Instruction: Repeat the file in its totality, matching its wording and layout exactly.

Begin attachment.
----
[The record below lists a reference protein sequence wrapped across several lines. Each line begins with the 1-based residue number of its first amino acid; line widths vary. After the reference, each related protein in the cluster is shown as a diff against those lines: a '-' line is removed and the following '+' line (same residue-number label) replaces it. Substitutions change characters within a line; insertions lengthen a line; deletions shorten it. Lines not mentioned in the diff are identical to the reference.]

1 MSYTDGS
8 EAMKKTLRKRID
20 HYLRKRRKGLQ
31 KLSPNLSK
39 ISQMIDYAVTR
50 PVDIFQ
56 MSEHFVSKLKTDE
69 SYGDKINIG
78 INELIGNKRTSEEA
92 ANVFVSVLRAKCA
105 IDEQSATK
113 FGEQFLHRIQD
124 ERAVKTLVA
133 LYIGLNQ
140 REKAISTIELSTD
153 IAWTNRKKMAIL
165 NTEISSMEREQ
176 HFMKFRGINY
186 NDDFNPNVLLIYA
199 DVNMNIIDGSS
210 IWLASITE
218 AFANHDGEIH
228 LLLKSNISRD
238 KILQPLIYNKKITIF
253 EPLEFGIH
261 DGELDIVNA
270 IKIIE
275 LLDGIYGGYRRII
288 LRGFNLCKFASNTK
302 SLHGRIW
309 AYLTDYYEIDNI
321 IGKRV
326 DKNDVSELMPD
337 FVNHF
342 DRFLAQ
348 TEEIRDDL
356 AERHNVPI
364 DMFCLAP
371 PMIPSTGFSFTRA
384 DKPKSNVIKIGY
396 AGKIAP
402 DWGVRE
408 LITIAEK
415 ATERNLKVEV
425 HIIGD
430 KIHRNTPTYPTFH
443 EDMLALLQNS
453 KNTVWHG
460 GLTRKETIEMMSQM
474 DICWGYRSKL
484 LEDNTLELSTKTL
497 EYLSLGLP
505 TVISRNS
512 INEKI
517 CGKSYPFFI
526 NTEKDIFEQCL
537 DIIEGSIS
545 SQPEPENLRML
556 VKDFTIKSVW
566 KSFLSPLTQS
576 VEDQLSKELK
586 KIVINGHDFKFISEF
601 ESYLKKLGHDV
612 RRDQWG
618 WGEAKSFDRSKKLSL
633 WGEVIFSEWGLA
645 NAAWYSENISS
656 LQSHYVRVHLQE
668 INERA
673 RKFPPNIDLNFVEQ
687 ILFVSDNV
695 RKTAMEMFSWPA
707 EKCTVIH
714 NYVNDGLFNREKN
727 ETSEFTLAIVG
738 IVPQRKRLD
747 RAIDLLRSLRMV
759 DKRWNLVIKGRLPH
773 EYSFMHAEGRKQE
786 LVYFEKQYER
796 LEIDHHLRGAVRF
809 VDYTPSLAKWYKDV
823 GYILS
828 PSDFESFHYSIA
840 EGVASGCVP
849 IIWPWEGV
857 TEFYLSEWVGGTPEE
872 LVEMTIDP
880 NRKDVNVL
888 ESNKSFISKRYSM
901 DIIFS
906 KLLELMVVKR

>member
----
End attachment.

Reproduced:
[The record below lists a reference protein sequence wrapped across several lines. Each line begins with the 1-based residue number of its first amino acid; line widths vary. After the reference, each related protein in the cluster is shown as a diff against those lines: a '-' line is removed and the following '+' line (same residue-number label) replaces it. Substitutions change characters within a line; insertions lengthen a line; deletions shorten it. Lines not mentioned in the diff are identical to the reference.]

1 MSYTDGS
8 EAMKKTLRKRID
20 HYLRKRRKGLQ
31 KLSPNLSK
39 ISQMIDYAVTR
50 PVDIFQ
56 MSEHFVSKLKTDE
69 SYGDKINIG
78 INELIGNKRTSEEA
92 ANVFVSVLRAKCA
105 IDEQSATK
113 FGEQFLHRIQD
124 ERAVKTLVA
133 LYIGLNQ
140 REKAISTIELSTD
153 IAWTNRKKMAIL
165 NTEISSMEREQ
176 HFMKFRGINY
186 NDDFNPNVLLIYA
199 DVNMNIIDGSS
210 IWLASITE
218 AFANHDGEIH
228 LLLKSNISRD
238 KILQPLIYNKKITIF
253 EPLEFGIH
261 DGELDIVNA
270 IKIIE
275 LLDGIYGGYRRII
288 LRGFNLCKFASNTK
302 SLHGRIW
309 AYLTDYYEIDNI
321 IGKRV
326 DKNDVSELMPD
337 FVNHF
342 DRFLAQ
348 TEEIRDDL
356 AERHNVPI
364 DMFCLAP
371 PMIPSTGFSFTRA
384 DKPKSNVIKIGY
396 AGKIAP
402 DWGVRE
408 LITIAEK
415 ATERNLKVEV
425 HIIGD
430 KIHRNTPTYPTFH
443 EDMLALLQNS
453 KNTVWHG
460 GLTRKETIEMMSQM
474 DICWGYRSKL
484 LEDNTLELSTKTL
497 EYLSLGLP
505 TVISRNS
512 INEKI
517 CGKSYPFFI
526 NTEKDIFEQCL
537 DIIEGSIS
545 SQPEPENLRML
556 VKDFTIKSVW
566 KSFLSPLTQS
576 VEDQLSKELK
586 KIVINGHDFKFISEF
601 ESYLKKLGHDV
612 RRDQWG
618 WGEAKSFDRSKKLSL
633 WGEVIFSEWGLA
645 NAAWYSENISS
656 LQSHYVRVHLQE
668 INERA
673 RKFPPNIDLNFVEQ
687 ILFVSDNV
695 RKTAMEMFSWPA
707 EKCTVIH
714 NYVNDGLFNREKN
727 ETSEFTLAIVG
738 IVPQRKRLD
747 RAIDLLRSLRMV
759 DKRWNLVIKGRLPH
773 EYSFMHAEGRKQE
786 LVYFEKQYER
796 LEIDHHLRGAVRF
809 VDYTPSLAKWYKDV
823 GYILS
828 PSDFESFHYSIA
840 EGVASGCVP
849 IIWPWEGV
857 TEFYLSEWVGGTPEE
872 LVEMTIDP
880 NRKDVNVL
888 ESNKSFISKRYSM
901 DIIFS
906 KLLELMVVKR

>member